You have probably had the following experience or something like it.

It’s the end of a long day. Someone asks “What do you want for dinner?” Or “Where should we eat?”

Your answer is something like: “I’m all out of decisions. It doesn’t matter. Let’s do something easy.”

The experience is common because decision fatigue is so common. It gets harder to make decisions as the day wears on. The brain literally gets tired.

It’s risky to make important decisions with a tired brain. There is an increased chance of making a low-quality decision, or even an outright bad decision.

Mental fatigue creates a desire to simplify. This is why nobody likes thinking about dinner choices, or anything at all perhaps, when their brain is tired.

After a long day, the goal is to avoid thinking as much as possible. The default maneuver is to go towards whatever is simple — whatever requires a minimal amount of thought.

When it comes to dinner choices, this is mostly fine. In the big scheme of things, it doesn’t really matter whether you default to your favorite take-out restaurant or whatever is in the fridge.

But when it comes to making decisions about investments or important life choices, that’s another story. A bad decision on that front — through a tendency to default toward what’s easy — can be costly.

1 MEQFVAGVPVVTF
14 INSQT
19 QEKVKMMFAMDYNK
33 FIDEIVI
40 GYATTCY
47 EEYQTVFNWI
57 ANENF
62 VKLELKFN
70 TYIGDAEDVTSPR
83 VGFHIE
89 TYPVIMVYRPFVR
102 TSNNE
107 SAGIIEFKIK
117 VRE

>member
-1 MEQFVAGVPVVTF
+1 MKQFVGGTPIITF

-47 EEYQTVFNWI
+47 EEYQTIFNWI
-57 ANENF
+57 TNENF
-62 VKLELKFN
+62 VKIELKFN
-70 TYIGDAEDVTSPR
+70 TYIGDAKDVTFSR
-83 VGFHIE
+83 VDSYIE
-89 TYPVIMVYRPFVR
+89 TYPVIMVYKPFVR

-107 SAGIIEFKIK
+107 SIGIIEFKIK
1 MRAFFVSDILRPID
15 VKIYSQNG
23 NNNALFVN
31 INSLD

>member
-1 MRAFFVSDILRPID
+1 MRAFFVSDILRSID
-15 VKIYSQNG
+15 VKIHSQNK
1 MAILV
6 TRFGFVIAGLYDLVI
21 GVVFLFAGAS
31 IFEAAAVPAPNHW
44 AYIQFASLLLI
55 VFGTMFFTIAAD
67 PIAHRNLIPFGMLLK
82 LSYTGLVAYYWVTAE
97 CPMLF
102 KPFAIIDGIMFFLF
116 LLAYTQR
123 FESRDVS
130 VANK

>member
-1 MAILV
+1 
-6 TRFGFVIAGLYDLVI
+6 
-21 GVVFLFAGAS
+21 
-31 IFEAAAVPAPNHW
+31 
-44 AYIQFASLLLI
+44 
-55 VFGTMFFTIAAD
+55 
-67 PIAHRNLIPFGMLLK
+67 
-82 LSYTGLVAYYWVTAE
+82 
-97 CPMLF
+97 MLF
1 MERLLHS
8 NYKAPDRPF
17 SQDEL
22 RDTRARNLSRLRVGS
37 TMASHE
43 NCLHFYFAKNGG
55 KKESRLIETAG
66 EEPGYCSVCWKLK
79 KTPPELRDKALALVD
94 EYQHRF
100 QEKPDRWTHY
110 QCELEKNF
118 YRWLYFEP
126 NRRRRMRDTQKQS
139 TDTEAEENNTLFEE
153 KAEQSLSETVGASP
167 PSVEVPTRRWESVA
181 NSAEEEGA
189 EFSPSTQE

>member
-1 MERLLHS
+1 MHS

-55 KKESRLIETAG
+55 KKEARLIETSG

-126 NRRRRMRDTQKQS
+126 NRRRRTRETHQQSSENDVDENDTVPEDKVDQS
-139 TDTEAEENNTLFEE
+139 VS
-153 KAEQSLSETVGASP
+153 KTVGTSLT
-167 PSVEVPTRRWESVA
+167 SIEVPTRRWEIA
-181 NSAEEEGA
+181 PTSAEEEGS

But just how serious is this tired brain effect? A study from a decade ago shows the dangers.

In 2009, a joint study was conducted by researchers at Ben Gurion University in Israel and Columbia University in the U.S. The study followed 1,000 rulings of eight Israeli judges over the course of about 10 months. The rulings were decisions on convict parole requests — whether to release a prisoner from jail for good behavior.

The study uncovered an astonishing pattern. At the beginning of the day, the odds of a successful parole request were 65 percent. Hours into the day, the odds were slim into none before spiking again in the afternoon simply based on time-of-day differences.

Prisoners were effectively rolling the dice. If their case was considered first thing in the morning, that was the jackpot. But late morning or late afternoon? Snake eyes.